The letter from Sembawang outlined its proposal for completing a transaction, including provisions to conduct due diligence currently blocked by an existing deal between Macmahon and Leighton Holdings.
Sembawang said that based on information publicly available and subject to the outcome of due diligence investigations, the indicative purchase price for the construction arm of Macmahon’s business was $A38 million.
Sembawang set a deadline of 5pm Perth time tomorrow for a response, but Macmahon said it would be unable to make a decision by that time.
“Macmahon’s independent directors note that Sembawang’s proposals remain unsolicited, non-binding, incomplete and highly conditional,” the company said.
“Accordingly, Macmahon is not in a position to respond to the latest proposal by the deadline of 5pm (Perth time) tomorrow described in the letter.”
Sembawang proposed a due diligence period starting upon acceptance of the letter and ending on January 31. It said it intended to acquire all of the issued and outstanding ordinary shares of the entities in the Macmahon group structure that own the construction businesses pursuant to a share sale agreement.
The company said it would also consider an asset sale structure, similar to the existing Leighton deal.
Sembawang proposed executing a sale and purchase agreement prior to the end of the due diligence period, but said it could not determine the exact nature of assets to be acquired until it has completed due diligence.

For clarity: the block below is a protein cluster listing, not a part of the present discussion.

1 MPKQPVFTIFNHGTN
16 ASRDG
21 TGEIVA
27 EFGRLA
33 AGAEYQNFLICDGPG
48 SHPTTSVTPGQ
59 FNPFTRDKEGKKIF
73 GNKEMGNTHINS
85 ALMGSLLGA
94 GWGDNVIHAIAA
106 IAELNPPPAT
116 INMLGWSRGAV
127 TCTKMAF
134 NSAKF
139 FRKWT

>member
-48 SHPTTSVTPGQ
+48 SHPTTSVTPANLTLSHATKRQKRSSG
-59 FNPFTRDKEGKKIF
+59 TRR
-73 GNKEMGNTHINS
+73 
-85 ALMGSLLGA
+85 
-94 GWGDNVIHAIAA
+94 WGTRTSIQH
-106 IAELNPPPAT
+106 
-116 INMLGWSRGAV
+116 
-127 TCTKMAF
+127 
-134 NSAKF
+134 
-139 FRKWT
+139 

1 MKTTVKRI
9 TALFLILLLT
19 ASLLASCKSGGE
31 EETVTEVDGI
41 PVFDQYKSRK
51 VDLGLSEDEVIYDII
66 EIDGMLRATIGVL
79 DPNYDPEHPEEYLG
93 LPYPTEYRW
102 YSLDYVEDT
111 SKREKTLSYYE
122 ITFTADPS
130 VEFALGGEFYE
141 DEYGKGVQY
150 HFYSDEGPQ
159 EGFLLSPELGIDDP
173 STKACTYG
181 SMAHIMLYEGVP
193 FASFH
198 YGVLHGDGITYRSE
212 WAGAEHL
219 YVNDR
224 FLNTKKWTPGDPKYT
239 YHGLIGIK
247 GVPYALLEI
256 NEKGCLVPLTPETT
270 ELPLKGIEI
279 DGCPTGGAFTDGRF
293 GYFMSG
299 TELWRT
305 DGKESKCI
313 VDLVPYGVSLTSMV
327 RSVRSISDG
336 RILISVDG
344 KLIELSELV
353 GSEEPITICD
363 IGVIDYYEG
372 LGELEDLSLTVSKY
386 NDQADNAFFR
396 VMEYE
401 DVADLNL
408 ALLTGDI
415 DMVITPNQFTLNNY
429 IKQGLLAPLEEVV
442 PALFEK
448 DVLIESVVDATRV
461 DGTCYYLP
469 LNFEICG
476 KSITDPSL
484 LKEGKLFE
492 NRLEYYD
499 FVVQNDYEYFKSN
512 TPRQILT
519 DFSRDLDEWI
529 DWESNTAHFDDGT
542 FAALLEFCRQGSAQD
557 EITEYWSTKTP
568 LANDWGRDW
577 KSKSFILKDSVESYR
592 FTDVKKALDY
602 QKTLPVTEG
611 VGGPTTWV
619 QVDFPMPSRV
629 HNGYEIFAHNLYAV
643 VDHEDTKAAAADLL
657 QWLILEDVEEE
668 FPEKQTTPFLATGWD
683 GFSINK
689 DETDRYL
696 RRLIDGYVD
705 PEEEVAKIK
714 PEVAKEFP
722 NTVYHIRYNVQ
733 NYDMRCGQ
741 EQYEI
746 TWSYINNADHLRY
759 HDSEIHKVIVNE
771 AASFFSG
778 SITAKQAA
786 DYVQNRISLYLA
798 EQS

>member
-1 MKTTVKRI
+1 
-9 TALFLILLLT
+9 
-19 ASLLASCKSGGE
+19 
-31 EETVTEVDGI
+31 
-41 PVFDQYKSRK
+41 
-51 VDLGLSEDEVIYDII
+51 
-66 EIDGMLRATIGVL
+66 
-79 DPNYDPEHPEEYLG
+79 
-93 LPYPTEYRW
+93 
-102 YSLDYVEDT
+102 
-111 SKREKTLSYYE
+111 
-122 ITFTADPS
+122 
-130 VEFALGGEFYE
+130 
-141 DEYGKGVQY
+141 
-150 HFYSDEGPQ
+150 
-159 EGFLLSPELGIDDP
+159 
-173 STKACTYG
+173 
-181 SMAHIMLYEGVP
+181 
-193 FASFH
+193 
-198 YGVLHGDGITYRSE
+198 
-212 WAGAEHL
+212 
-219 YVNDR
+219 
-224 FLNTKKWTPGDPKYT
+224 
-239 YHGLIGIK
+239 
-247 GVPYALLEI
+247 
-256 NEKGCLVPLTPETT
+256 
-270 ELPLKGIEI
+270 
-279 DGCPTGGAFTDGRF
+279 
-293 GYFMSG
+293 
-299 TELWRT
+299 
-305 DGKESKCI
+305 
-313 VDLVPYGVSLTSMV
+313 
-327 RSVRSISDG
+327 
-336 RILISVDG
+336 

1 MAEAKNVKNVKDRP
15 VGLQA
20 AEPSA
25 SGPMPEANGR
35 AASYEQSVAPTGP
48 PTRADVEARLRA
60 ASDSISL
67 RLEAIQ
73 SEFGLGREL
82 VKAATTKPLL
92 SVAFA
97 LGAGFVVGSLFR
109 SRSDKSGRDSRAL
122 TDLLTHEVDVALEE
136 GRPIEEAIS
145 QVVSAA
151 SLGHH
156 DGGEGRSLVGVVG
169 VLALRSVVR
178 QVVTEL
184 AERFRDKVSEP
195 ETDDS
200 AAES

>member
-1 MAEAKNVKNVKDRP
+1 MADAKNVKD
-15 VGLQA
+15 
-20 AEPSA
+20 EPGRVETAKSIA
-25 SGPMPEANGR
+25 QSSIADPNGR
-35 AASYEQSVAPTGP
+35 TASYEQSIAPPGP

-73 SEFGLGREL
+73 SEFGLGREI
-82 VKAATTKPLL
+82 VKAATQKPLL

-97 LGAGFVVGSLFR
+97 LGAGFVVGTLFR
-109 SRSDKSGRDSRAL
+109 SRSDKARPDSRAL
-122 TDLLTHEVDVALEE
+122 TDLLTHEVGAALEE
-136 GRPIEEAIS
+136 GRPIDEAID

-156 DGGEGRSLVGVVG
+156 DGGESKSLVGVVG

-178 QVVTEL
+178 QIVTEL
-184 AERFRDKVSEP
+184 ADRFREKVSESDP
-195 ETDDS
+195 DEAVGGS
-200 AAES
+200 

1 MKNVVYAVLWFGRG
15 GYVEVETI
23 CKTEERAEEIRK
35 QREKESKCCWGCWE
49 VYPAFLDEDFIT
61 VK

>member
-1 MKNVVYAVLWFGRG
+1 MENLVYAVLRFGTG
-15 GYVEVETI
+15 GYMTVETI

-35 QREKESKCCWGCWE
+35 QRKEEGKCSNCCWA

Macmahon announced a deal with Leighton on December 24 for the sale of the majority of its construction business for $20 million, retaining a few projects nearing completion. Shareholders are set to vote on that deal in February.
Sembawang threatened legal action against Macmahon earlier this week to force the company to consider its offer in addition to the deal it already struck with Leighton.
The company also released a series of emails between its CEO Richard Grosvenor and Macmahon CEO Ross Carroll to show Sembawang had expressed interest in purchasing the construction business prior to the Leighton deal.
When asked whether the possible legal action and email release had soured relations between the companies, Sembawang said Macmahon needed to consider its offer regardless.
“We believe that Macmahon’s board has a fiduciary duty to consider our higher offer,” a company spokesman said.
“We trust that Macmahon’s board will act in the best interests of the company’s shareholders.”
While Macmahon said it could not make a decision by tomorrow evening, it did not entirely shut down the possibility of negotiating a deal with Sembawang.
“In the circumstances, Macmahon’s independent directors propose to request further clarification from Sembawang to make a proper assessment of the merits of the proposals,” Macmahon said.
Macmahon shares were down more than 5% to 26.5c.
This article first appeared in ILN's sister publication MiningNews.net.